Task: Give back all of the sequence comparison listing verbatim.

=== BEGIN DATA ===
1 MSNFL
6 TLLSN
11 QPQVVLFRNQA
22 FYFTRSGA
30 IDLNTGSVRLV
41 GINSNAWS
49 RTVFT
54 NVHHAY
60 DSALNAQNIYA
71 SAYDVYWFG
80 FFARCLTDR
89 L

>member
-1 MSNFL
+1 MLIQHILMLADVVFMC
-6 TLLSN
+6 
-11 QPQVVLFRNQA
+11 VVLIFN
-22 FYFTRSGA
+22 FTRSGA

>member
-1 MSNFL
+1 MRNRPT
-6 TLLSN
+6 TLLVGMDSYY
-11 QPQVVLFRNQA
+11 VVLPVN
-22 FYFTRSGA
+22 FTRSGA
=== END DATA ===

1 MSNFL
6 TLLSN
11 QPQVVLFRNQA
22 FYFTRSGA
30 IDLNTGSVRLV
41 GINSNAWS
49 RTVFT
54 NVHHAY
60 DSALNAQNIYA
71 SAYDVYWFG
80 FFARCLTDR
89 L

>member
-1 MSNFL
+1 MLIQHILMLADVVFMC
-6 TLLSN
+6 
-11 QPQVVLFRNQA
+11 VVLIFN
-22 FYFTRSGA
+22 FTRSGA

>member
-1 MSNFL
+1 MRNRPT
-6 TLLSN
+6 TLLVGMDSYY
-11 QPQVVLFRNQA
+11 VVLPVN
-22 FYFTRSGA
+22 FTRSGA